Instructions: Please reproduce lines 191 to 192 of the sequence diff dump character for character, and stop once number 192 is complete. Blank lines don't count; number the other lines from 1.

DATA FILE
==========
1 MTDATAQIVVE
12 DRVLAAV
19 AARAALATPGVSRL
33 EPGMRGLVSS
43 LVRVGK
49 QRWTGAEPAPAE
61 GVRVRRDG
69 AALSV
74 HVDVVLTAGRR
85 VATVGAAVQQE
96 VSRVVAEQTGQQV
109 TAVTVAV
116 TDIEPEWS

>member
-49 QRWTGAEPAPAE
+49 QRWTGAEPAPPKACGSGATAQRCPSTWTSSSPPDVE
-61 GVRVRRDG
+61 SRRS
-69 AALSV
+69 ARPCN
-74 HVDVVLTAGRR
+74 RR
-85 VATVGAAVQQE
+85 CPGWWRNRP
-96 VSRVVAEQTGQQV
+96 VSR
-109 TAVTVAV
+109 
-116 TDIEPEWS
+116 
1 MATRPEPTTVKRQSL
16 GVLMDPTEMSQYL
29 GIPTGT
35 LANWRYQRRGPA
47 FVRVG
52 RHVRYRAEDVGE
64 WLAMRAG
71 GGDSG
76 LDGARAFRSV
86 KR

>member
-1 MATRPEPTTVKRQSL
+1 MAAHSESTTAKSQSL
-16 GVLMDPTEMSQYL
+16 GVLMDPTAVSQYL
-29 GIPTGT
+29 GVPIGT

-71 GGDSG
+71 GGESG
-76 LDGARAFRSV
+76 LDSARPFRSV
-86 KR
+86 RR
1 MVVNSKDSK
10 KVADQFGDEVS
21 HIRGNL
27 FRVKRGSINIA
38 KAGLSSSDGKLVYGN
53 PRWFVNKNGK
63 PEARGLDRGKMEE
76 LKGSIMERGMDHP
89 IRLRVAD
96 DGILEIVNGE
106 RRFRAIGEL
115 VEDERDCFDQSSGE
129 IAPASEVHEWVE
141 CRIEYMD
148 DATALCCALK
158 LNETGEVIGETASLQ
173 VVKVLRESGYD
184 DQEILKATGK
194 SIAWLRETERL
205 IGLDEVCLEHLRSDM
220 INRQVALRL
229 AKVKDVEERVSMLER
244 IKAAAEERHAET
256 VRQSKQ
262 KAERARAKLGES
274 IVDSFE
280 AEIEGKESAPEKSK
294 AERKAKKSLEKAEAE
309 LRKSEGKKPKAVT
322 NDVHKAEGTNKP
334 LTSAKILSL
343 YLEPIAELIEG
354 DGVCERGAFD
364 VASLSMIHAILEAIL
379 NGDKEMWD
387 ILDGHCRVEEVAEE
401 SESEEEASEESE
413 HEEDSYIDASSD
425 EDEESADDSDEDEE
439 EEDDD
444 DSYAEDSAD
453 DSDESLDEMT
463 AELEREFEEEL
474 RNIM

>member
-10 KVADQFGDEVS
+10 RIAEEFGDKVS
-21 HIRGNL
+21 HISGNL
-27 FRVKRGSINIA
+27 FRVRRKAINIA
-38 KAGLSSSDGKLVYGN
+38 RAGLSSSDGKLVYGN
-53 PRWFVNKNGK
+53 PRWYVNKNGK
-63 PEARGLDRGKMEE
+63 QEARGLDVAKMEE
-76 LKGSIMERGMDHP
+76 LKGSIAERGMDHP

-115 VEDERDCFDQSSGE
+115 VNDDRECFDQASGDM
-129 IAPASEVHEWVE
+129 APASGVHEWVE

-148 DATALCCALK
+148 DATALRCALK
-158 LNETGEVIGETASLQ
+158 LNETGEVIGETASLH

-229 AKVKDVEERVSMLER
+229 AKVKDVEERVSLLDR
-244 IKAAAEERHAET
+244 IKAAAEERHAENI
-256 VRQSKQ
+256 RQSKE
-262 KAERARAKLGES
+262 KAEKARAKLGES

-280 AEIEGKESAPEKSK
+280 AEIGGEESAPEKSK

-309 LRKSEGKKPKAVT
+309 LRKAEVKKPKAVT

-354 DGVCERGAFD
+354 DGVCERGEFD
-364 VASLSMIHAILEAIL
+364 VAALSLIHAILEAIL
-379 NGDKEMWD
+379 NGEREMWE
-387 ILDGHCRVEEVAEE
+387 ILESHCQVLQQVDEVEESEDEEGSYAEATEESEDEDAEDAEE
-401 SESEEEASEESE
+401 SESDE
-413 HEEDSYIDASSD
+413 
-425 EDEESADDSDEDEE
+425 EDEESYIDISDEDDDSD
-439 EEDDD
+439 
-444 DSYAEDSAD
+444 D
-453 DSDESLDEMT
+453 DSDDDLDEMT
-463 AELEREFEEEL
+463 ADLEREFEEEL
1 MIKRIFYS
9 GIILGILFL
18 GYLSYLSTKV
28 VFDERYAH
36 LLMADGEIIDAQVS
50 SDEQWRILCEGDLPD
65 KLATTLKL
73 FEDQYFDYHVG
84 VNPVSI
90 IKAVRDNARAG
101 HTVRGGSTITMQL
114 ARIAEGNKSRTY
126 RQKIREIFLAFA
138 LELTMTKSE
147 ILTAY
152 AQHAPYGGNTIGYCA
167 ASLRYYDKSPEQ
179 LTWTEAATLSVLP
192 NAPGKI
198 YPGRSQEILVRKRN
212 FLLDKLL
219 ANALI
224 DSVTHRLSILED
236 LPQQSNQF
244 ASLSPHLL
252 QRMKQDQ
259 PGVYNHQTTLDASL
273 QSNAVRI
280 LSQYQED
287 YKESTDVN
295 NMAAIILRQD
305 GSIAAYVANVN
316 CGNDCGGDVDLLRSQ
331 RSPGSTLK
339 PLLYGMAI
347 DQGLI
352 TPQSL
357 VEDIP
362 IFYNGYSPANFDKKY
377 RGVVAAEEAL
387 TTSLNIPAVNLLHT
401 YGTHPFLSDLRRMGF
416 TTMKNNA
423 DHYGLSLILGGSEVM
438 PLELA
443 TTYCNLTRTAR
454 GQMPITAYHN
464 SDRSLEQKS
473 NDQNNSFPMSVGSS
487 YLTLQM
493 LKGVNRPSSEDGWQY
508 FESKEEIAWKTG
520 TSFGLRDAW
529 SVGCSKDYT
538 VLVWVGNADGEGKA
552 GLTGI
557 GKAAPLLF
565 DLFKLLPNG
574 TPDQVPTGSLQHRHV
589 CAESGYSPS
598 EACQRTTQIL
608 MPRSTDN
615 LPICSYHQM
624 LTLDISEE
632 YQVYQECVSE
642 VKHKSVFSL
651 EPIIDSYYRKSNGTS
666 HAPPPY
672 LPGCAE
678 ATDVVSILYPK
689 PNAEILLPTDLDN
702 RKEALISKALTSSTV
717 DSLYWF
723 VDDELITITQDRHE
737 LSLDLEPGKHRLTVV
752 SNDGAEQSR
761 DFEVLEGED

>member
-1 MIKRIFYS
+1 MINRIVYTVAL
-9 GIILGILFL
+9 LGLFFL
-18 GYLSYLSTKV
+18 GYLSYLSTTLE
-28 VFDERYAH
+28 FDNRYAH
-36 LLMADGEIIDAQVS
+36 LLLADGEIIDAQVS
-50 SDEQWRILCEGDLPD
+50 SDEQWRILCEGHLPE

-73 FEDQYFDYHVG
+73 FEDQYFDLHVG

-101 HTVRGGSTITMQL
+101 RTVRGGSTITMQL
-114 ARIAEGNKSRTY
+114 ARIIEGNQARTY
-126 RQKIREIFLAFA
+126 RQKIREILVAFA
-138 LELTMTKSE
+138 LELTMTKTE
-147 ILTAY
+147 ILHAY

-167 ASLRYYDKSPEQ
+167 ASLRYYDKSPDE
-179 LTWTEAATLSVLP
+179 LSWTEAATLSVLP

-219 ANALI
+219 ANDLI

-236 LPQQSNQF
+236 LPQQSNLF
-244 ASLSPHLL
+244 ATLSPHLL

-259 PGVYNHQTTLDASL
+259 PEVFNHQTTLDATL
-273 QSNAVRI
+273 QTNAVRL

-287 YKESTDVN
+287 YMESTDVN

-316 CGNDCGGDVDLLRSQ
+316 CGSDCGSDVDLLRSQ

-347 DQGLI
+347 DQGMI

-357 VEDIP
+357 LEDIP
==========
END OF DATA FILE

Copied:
352 TPQSL
357 VEDIP